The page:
With more than 75 percent of his business gone during the early days of the pandemic, David Brooks started selling his high-end cheesecakes exclusively online.

When the Covid-19 pandemic hit in March, chef David Brooks was working 90 hours a week expanding his gourmet cheesecake business to restaurants locally and planning an April 1 rollout to restaurants nationwide.  

In a matter of days, both markets dried up as officials slammed the doors on restaurants across the country to keep the virus from spreading. But Brooks, who’s learned to deftly pivot during 40 years in food service, redesigned his business model in a matter of weeks to keep his company, Dave’s Artisanal Cheesecakes, afloat.  

“I knew I’d have to survive specifically on retail,” says Brooks, who started in 2013 selling to restaurants such as Crest Gastropub and expanded to include Matt the Miller’s, Lindey’s and Due Amici.  

With more than 75 percent of his business gone during the early days of the pandemic, he started selling his high-end cheesecakes exclusively online. Brooks revamped his website and began to personally deliver cheesecakes to individuals or businesses who ordered them within Franklin County. He obtained loans through the Paycheck Protection and Economic Injury Disaster programs from the federal Small Business Administration to pay for the costs of expanding to shipping nationwide.  

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One thing didn’t change—he continued to make all of the company’s cheesecakes himself at the Food Fort, an incubator for young food businesses on the Near East Side. These are no ordinary cheesecakes, Brooks is quick to point out. His goal is to make the best cheesecake in the country. 

“I buy the very best ingredients I can get; there are no shortcuts here,” he says. The vanilla extract he uses, for example, is a mixture he creates by blending extracts sourced from three countries. He bakes a range of cheesecake sizes, from 2 ½- to 10-pound, and flavors, including traditional deli style, elderberry and buttermilk swirl, Guinness stout and vanilla bean. 

“He’s amazing; he really knows his stuff,” says Michael Morales, who’s worked as a chef for more than 30 years. Morales, known as Chef Michael, met Brooks at the Food Fort, which he uses for his two catering businesses, Kool Daddy’s BBQ and Tasteful Occasion. Morales says Brooks’ cheesecake is the smoothest he’s ever tasted, and meticulously made. “He puts a lot of love into it, and a lot of time and effort into the process,” he says.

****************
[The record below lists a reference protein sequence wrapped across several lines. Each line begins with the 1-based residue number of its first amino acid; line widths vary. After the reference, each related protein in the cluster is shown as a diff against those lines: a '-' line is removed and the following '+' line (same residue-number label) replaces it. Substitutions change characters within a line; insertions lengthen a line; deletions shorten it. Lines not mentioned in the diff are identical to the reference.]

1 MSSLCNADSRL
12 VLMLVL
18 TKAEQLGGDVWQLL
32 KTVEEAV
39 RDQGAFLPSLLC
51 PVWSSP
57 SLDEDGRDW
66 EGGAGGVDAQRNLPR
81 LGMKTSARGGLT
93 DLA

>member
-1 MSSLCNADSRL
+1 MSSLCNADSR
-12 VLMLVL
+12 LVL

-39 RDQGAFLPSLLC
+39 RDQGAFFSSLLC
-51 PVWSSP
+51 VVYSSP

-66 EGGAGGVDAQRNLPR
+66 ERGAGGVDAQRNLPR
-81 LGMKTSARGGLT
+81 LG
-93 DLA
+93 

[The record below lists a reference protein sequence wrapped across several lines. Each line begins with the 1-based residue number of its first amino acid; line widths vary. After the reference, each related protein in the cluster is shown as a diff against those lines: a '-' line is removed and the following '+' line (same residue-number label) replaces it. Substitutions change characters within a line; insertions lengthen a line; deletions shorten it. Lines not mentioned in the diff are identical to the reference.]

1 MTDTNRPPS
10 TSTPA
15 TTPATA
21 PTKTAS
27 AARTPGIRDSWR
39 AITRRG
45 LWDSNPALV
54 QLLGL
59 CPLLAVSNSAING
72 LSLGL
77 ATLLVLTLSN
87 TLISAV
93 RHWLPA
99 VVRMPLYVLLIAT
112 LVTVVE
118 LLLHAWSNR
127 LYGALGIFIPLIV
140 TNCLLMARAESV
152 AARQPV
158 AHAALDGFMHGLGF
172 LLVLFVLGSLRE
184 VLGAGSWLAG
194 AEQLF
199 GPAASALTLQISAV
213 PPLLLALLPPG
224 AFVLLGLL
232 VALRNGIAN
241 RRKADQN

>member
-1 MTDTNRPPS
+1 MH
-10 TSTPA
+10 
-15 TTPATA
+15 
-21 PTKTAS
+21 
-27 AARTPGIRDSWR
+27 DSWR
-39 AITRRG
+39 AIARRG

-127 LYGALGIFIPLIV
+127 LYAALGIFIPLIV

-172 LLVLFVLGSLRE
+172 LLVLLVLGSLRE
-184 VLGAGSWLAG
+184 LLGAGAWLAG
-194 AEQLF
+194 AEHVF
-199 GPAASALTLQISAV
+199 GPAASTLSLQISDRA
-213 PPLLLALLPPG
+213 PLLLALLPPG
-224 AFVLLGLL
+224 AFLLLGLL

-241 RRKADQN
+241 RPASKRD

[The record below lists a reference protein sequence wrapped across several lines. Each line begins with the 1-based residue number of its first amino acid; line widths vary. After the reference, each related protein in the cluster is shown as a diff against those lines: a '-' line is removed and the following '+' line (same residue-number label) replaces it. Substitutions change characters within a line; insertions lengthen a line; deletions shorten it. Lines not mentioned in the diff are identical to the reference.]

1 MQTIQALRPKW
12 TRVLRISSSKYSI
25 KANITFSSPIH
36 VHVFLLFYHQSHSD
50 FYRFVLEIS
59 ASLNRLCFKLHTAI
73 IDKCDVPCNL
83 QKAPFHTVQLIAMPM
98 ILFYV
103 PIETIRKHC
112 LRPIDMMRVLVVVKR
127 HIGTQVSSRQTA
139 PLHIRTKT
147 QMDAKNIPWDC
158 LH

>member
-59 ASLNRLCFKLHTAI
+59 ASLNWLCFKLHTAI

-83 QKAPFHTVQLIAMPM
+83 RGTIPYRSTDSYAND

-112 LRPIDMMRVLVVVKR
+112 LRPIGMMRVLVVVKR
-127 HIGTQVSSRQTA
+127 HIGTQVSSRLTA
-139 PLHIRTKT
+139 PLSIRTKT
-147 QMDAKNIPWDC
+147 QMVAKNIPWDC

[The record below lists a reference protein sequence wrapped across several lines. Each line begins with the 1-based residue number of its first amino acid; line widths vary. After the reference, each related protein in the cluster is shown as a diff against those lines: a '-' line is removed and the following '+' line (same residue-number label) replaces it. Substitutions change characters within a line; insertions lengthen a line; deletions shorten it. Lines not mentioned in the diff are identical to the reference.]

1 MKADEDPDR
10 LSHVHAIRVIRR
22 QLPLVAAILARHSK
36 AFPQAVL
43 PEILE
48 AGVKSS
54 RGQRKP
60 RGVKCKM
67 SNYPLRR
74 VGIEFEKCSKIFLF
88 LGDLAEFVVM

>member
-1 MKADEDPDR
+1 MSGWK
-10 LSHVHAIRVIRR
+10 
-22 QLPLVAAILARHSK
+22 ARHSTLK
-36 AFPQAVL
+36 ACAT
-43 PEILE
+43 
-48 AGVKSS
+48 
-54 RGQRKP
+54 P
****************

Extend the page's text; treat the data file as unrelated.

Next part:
Joe Vavrek, corporate chef for Matt the Miller’s, said his restaurants started serving Brooks’ cheesecake about five years ago as part of a special regional menu, then continued to serve it. 

“The quality of the product and the pricing and love and care he put into it checked all the boxes,” Vavrek says. Brooks also uses heavyweight packaging, dividers between the cheesecake pieces and was willing to custom-make special varieties for the restaurants, such as some with a gluten-free crust.

Brooks first delved into the tricky world of cheesecake baking in a “bachelor living class” when he was a sophomore at Fredericktown High School in Knox County in 1975. He wasn’t planning a career as a chef when he graduated from Ohio State University with a journalism degree. But he’d worked in food service as a student and continued after he finished school, eventually learning enough to work as a sous chef and pastry chef at Columbus restaurants such as Fifty Five at Crosswoods. In 2003 he opened Your Just Desserts as a side hustle, selling wedding cakes and other specialties while working at area restaurants and a local grocery chain.  

In 2013 he made the leap to a full-time cheesecake business with one employee: himself. 

“I love to bake cheesecake,” Brooks says when asked why he settled on that particular product. “I can’t say it any better than that. It’s my passion and I have spent years practicing my craft.”

He hopes to expand sales worldwide in the coming months despite the uncertain economy. 

“I think I’ve ironed out the packaging—we’ll put them in dry ice in special shipping containers,” he says. “We’ll dip our toe in with the continental United States for the first six weeks, then add Alaska and Hawaii and then go international. Our tagline will be: We ship anywhere.”

He’s confident he’ll succeed. “We’ll take baby steps forward if we have to. We’ve been through tough times before and tough times don’t last, but tough people do. We’re tough people.”  

Kathy Lynn Gray is a freelance writer.